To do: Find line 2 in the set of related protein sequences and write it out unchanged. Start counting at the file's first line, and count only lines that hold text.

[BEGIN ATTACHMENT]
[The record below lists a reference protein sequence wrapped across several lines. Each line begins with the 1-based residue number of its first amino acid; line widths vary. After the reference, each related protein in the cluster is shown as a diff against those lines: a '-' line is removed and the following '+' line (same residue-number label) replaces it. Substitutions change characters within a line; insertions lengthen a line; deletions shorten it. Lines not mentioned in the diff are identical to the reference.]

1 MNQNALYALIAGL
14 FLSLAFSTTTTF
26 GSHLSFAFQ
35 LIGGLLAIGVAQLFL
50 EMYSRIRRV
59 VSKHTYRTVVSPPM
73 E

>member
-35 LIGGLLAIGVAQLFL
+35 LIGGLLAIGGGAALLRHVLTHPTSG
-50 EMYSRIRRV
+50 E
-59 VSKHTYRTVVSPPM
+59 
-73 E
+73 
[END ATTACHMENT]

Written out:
1 MNQNALYALIAGL